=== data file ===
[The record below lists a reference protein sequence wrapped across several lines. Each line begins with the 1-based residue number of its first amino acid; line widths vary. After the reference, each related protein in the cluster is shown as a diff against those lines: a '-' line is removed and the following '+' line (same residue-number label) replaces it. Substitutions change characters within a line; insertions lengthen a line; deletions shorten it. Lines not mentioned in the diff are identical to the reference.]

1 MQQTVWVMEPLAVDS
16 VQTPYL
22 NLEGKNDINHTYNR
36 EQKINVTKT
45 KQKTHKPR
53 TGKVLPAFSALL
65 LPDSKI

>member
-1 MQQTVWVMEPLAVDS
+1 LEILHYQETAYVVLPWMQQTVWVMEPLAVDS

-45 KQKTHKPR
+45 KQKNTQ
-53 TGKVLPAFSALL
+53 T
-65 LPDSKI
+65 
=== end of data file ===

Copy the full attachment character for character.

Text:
[The record below lists a reference protein sequence wrapped across several lines. Each line begins with the 1-based residue number of its first amino acid; line widths vary. After the reference, each related protein in the cluster is shown as a diff against those lines: a '-' line is removed and the following '+' line (same residue-number label) replaces it. Substitutions change characters within a line; insertions lengthen a line; deletions shorten it. Lines not mentioned in the diff are identical to the reference.]

1 MQQTVWVMEPLAVDS
16 VQTPYL
22 NLEGKNDINHTYNR
36 EQKINVTKT
45 KQKTHKPR
53 TGKVLPAFSALL
65 LPDSKI

>member
-1 MQQTVWVMEPLAVDS
+1 LEILHYQETAYVVLPWMQQTVWVMEPLAVDS

-45 KQKTHKPR
+45 KQKNTQ
-53 TGKVLPAFSALL
+53 T
-65 LPDSKI
+65 